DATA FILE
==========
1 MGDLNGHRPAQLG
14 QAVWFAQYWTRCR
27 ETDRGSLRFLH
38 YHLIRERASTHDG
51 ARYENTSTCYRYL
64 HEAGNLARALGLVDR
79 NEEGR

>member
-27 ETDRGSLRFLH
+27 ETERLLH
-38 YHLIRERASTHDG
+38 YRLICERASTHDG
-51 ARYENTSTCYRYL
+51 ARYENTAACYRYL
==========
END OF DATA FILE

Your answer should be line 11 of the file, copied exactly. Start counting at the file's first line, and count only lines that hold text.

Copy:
-38 YHLIRERASTHDG